History Detectives: Civil War Bridge, Scottsboro Boys Stamp
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History Detectives: Civil War Bridge, Scottsboro Boys Stamp

Saturday, November 17 at 9:00 p.m.

While clearing some newly purchased property along the Broad River in Columbia, South Carolina, the owner discovered evidence of an old bridge abutment. He searched the river for clues and thinks he may have pinpointed the location where Confederates burned the bridge to thwart General Sherman's attempt to cross into Columbia to continue his scorch-and-burn campaign.

Next, the Detectives tackle the case of an inconspicuous black and white stamp purchased at an outdoor market in Scottsboro, Alabama. "Save the Scottsboro Boys" is printed on the stamp above nine black faces behind prison bars and two arms prying the bars apart. Gwendolyn Wright consults with a stamp expert to reveal the truth behind the  tiny penny stamp.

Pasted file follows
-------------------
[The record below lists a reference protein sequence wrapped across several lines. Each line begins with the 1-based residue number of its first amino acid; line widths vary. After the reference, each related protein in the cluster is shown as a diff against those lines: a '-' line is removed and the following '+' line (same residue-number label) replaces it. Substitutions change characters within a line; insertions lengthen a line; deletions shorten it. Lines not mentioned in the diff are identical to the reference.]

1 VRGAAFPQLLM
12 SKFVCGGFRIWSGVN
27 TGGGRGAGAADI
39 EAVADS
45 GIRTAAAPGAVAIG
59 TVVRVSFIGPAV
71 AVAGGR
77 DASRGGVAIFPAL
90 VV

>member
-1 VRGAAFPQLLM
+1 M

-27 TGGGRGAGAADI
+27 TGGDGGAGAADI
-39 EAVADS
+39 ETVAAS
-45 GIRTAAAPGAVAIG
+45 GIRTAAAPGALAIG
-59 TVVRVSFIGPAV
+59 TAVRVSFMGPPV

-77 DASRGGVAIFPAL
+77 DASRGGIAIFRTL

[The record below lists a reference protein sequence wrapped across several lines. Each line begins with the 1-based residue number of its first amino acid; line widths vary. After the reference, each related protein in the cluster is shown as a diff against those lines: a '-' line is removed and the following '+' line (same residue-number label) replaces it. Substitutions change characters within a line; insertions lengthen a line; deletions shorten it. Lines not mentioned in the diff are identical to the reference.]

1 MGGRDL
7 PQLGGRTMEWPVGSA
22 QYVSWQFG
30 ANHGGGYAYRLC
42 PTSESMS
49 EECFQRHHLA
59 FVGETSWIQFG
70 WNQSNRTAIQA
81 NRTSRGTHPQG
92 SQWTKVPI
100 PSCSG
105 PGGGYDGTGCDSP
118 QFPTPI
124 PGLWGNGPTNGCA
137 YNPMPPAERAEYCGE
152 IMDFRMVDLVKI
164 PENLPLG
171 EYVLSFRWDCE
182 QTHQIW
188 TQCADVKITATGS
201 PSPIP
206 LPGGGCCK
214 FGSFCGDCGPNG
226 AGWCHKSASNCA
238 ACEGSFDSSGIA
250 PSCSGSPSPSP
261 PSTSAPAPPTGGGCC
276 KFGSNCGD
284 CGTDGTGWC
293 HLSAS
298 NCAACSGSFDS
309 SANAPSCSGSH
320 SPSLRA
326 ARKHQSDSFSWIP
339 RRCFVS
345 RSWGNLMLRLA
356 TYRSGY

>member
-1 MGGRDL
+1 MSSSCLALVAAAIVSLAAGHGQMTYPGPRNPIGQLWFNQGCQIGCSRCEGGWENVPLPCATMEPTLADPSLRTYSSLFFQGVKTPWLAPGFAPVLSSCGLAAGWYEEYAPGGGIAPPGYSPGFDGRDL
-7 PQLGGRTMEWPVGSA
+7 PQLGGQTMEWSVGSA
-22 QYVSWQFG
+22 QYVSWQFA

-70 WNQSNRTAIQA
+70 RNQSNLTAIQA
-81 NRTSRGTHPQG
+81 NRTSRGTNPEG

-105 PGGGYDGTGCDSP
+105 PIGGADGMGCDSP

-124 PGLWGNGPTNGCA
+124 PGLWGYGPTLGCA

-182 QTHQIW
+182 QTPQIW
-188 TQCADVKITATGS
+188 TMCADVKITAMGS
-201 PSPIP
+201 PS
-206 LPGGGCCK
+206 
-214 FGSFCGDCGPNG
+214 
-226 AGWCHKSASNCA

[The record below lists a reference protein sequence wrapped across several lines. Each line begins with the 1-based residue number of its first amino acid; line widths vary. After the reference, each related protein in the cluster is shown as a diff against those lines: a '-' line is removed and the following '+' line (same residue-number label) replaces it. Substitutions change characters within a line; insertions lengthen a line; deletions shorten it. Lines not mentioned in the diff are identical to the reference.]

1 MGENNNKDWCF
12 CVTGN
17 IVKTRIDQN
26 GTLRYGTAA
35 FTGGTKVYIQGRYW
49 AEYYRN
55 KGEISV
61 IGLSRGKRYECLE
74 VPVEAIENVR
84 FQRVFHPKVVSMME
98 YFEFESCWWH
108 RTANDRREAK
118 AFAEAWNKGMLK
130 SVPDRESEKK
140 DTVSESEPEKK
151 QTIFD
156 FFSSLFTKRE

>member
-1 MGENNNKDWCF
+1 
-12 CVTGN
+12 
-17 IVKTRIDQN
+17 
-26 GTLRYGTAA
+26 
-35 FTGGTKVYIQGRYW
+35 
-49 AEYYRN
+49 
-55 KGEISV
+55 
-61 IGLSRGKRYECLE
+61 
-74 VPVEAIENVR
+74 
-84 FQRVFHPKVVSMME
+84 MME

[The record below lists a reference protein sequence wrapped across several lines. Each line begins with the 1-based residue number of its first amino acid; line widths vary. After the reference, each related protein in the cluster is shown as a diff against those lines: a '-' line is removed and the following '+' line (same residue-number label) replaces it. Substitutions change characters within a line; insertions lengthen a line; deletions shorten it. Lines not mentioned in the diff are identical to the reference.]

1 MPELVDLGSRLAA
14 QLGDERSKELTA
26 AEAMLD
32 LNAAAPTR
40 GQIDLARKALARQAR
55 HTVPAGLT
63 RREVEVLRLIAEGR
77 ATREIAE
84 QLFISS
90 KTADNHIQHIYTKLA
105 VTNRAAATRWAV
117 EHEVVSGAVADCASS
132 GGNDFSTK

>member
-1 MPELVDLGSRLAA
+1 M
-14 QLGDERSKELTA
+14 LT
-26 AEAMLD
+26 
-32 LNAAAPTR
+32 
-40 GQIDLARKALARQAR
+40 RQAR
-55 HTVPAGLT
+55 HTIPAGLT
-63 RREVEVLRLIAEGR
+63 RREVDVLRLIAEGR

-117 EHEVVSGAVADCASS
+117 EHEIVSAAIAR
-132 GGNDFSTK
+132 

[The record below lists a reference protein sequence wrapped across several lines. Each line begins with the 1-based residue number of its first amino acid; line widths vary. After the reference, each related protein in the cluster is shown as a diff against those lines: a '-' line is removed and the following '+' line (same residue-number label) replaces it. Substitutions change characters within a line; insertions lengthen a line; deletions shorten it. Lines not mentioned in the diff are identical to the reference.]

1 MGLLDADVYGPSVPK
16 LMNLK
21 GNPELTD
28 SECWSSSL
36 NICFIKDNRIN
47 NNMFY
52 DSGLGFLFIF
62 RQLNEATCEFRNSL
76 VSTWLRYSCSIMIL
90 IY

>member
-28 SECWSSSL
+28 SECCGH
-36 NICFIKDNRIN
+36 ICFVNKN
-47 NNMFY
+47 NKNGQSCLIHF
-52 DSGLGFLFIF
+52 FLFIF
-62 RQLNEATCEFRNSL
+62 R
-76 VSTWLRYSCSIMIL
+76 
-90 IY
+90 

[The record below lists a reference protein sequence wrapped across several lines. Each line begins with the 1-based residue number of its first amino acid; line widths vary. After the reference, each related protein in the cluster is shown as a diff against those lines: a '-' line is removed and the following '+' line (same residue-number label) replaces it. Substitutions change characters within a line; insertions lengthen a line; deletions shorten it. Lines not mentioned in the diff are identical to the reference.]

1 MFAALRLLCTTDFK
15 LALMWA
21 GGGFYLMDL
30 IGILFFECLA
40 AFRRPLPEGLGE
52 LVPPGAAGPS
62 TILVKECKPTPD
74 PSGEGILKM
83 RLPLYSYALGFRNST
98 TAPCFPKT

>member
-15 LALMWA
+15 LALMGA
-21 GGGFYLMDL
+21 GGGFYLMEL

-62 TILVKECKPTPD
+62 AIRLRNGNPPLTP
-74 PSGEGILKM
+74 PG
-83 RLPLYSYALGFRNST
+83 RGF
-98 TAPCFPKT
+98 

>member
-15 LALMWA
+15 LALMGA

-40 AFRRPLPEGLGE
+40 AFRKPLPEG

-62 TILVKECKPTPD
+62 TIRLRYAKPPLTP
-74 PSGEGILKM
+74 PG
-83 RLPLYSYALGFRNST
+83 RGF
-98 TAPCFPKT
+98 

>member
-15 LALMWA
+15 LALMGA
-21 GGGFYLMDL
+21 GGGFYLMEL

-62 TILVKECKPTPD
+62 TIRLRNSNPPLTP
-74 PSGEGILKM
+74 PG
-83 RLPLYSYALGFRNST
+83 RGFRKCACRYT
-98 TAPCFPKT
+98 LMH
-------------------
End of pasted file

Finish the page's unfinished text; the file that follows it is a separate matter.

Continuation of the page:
Finally, a New York man took a stroll through Harlem 20 years ago and stumbled across boxes of sheet music in a dumpster. Among the paper scores were metal sheets that look like printing plates for "Take the A Train," written by Billy Strayhorn and performed by jazz great Duke Ellington. Tukufu Zuberi sets out to find the story behind these plates and to determine the role they played in this jazz classic.